10 JavaScript Array Methods Every Developer Should Know


JavaScript Arrays are list-like objects that provide a way to store multiple values together inside a single variable. The JavaScript Array object comes bundled with a large number of utility methods that let you perform some frequently needed operations on the arrays with minimal effort. In this article, we'll go over 10 array methods that every JavaScript developer should know:

forEach method

This method allows you to iterate over the elements of an array.
  1. const countries = ['India''Russia''Canada''Australia'];    
  2. countries.forEach((country, i) => {  
  3.     console.log(`${i} : ${country}`);  
  4. });  
  6. /* -- Output 
  7. 0 : India  
  8. 1 : Russia  
  9. 2 : Canada  
  10. 3 : Australia  
  11. */
The forEach method accepts a callback function that accepts the current element that is being processed in the array. It can also accept one more additional parameter index that contains the index of the current element in the array.

filter method

As the name suggests filter method is used to filter the elements of a JavaScript array based on the condition provided in the callback back method. It returns a new array which contains the elements that pass the condition provided inside the callback function.
  1. const countries = ['India''Russia''Canada''Australia'];      
  2. const filtered = countries.filter((country) => {  
  3.     return country.charAt(0) === 'I'  
  4. });  
  6. console.log(filtered);  
  8. // Output:  
  9. //  ["India"]
In the above example, we're filtering the list of countries which starts with the letter I at the beginning of their names.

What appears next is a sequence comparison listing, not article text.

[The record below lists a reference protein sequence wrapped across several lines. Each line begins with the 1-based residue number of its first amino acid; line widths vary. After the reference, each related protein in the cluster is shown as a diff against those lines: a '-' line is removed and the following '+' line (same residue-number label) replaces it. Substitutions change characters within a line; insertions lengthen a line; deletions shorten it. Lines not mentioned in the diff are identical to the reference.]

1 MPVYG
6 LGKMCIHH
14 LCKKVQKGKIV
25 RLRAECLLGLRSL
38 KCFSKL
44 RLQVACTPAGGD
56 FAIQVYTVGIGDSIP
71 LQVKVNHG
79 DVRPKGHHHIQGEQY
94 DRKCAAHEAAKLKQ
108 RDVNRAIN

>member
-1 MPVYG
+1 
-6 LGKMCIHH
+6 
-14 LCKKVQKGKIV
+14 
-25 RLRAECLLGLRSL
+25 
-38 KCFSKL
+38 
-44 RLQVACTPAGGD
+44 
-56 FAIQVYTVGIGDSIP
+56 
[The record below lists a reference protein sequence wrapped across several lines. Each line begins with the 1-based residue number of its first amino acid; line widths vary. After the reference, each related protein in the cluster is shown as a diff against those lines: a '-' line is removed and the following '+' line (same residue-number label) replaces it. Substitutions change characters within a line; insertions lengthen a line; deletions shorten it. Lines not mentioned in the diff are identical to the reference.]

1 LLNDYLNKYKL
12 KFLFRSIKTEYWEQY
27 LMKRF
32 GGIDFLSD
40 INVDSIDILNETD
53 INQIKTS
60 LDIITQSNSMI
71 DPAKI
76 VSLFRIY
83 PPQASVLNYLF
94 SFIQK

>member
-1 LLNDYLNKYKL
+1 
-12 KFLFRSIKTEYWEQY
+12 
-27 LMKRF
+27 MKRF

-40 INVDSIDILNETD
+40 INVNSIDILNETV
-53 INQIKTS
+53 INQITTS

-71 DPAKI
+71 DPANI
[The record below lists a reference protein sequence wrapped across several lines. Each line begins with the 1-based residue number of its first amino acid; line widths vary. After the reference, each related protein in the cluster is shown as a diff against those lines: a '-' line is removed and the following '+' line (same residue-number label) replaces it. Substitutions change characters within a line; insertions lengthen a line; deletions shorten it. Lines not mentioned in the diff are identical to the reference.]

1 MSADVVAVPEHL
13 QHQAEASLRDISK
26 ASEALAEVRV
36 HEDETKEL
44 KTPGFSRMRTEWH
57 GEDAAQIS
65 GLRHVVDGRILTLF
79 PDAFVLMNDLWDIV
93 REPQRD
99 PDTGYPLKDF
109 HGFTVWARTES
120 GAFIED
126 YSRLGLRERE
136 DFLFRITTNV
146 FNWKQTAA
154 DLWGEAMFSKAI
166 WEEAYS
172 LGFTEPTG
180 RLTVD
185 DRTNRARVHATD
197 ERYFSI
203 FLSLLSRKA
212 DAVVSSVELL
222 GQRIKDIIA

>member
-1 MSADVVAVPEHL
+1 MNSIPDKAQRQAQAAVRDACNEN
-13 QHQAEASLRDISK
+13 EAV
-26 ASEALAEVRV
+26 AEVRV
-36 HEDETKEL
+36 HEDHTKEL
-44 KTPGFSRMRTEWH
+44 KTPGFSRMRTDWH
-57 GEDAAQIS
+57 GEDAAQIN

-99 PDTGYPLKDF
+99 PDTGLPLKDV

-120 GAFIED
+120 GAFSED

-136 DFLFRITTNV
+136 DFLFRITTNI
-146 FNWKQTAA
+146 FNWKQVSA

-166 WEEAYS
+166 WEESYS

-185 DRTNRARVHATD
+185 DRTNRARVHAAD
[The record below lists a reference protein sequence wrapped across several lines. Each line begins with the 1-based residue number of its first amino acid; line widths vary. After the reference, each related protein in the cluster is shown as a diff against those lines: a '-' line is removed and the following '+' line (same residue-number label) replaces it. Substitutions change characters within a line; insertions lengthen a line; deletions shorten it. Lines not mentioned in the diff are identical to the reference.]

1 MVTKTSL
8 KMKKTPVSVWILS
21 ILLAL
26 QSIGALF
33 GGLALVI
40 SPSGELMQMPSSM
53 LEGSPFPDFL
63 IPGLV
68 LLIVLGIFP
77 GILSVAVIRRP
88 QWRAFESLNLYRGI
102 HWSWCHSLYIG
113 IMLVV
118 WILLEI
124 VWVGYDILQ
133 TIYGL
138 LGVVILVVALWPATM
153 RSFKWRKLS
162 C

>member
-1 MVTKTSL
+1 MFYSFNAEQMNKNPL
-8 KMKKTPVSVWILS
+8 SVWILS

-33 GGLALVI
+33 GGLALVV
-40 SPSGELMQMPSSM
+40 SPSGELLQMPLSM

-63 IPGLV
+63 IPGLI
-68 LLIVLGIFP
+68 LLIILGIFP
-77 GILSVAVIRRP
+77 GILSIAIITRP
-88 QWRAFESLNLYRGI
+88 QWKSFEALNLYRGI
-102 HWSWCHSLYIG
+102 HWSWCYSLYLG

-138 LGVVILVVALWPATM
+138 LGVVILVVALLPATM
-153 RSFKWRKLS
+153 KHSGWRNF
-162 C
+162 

map method

The map method accepts a callback function that accepts the current array element and creates a new array based on the output of the callback function provided.
  1. const countries = ['India''Russia''Canada''Australia'];        
  2. const updatedCountries = countries.map((country) => {    
  3.     return country.toUpperCase()   
  4. });    
  6. console.log(updatedCountries);   
  7. // Output - ["INDIA", "RUSSIA", "CANADA", "AUSTRALIA"]  
In the above example, the callback function to the map method capitalizes each element of the array and creates a new array consisting of country names in capitalized format.

findIndex method

The findIndex method accepts a callback function that contains the criteria to search the array element and returns the index of the first element that matches the criteria.
  1. const countries = ['India''Russia''Canada''Australia'];        
  2. const index = countries.findIndex((country) => {    
  3.     return country.length > 5;  
  4. });    
  6. console.log(index); // Output : 1  
In the above code, the findIndex will return 1 as the first name that matches on criteria is on the 1st index.

some method

The some method checks if at least one of the array elements meet the criteria provided in the callback function. If the criteria is met it'll return true otherwise it'll return false.
  1. const countries = ['India''Russia''Canada''Australia'];        
  2. const flag = countries.some((country) => {    
  3.     return country.length > 8;  
  4. });    
  6. console.log(flag);  // Output : true  
In the above code, Australia meets the requirements; i.e., its length is greater than 8. Hence the some method will return true, even if the rest of the elements fails the criteria.

every method